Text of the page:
Available student project - RNA tangles and knots? A basic model.

Research fields

  • Biophysics
  • Topological and Structural Science
A simple tangled net. Can you find a knot? Why is it tangled?

Project details

Torus knots are well known to knot theoreticians: they are formed by winding a simple loop in various ways around the surface of a torus. The same approach can be applied to the next simplest two-dimensional manifolds: a "ditorus" (genus 2) and "tritorus" (genus 3) and so on. The project will explore the formation of these knots in terms of assemblies of double helices, similar to Watson and Crick's DNA model, but built from double helices formed by just one strand. The aim is to explore the simplest encodings along a string that will force string knotting of a certain type. This work is an idealised theoreticla apporach to modelling folding of biomolecules such as DNA and RNA.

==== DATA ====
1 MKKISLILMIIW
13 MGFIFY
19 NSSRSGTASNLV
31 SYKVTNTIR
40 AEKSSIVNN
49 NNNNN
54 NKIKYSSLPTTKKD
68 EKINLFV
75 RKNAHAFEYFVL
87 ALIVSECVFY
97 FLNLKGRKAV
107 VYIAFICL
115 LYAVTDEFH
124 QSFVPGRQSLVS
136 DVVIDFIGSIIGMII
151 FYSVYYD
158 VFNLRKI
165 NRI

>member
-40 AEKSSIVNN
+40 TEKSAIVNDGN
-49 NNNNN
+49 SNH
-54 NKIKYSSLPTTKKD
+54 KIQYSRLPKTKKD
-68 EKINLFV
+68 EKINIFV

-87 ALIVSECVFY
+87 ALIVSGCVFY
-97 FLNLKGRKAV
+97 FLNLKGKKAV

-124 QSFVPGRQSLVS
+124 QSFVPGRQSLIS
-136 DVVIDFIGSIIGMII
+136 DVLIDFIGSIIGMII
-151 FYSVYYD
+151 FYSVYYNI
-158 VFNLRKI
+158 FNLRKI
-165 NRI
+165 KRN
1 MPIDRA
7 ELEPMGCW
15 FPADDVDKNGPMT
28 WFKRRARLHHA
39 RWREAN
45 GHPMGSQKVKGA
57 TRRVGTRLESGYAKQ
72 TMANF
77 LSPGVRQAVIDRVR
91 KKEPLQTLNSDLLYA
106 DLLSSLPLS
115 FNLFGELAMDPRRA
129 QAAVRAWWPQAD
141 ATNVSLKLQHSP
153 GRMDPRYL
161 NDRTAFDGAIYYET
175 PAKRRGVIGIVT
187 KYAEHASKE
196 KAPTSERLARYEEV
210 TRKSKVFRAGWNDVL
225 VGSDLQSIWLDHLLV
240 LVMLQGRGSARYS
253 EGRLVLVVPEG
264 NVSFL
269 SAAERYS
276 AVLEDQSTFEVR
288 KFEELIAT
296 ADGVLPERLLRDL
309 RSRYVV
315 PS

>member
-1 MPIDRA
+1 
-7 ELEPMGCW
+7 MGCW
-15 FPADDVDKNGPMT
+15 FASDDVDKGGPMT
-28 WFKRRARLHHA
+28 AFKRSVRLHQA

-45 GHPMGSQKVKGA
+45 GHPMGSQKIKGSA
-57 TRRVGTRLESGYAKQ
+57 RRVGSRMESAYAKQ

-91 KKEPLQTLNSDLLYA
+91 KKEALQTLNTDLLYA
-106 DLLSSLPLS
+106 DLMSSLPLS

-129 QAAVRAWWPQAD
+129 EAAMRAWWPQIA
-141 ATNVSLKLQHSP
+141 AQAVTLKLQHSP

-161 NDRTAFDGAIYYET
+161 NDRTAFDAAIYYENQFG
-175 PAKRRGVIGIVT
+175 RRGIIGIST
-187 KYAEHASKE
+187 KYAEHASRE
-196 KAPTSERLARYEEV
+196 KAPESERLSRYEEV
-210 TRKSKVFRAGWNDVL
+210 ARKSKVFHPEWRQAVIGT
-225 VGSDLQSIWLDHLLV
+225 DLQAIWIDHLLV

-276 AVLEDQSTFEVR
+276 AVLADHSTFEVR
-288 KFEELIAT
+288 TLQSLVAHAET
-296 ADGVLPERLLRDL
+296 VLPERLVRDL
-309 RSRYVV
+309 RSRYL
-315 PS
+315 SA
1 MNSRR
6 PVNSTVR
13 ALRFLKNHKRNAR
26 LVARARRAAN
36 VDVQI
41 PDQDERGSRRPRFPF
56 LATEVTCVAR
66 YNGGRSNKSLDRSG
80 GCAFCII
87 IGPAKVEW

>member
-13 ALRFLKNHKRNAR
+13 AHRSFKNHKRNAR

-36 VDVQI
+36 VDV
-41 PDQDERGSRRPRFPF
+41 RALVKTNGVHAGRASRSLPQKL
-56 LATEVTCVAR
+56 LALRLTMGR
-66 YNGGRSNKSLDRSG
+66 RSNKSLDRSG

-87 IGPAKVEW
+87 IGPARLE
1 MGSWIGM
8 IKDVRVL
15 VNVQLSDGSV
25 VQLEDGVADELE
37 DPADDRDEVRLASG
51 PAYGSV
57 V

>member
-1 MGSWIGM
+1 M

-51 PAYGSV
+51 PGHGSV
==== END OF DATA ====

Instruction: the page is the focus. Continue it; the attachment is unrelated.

Required background

Some familiarity with elementary concepts of knot theory and two-dimensional geometry and topology would be good, though not essential. An interest in exploring this as a route to exploring protein, DNA or RNA folding and tangling, will make the project fun... I hope!

Project suitability

This research project can be tailored to suit students of the following type(s)
  • Honours project
  • Phd or Masters

Contact supervisor

Hyde, Stephen profile

Updated:  17 August 2017/ Responsible Officer:  Director, RSPE/ Page Contact:  Physics Webmaster